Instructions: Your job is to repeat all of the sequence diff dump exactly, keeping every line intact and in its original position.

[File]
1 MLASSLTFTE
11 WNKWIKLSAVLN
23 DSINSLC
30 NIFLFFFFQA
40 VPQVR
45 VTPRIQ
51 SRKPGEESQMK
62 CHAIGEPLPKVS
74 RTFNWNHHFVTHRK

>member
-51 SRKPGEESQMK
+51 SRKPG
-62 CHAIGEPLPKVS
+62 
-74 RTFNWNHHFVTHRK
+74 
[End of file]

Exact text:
1 MLASSLTFTE
11 WNKWIKLSAVLN
23 DSINSLC
30 NIFLFFFFQA
40 VPQVR
45 VTPRIQ
51 SRKPGEESQMK
62 CHAIGEPLPKVS
74 RTFNWNHHFVTHRK

>member
-51 SRKPGEESQMK
+51 SRKPG
-62 CHAIGEPLPKVS
+62 
-74 RTFNWNHHFVTHRK
+74 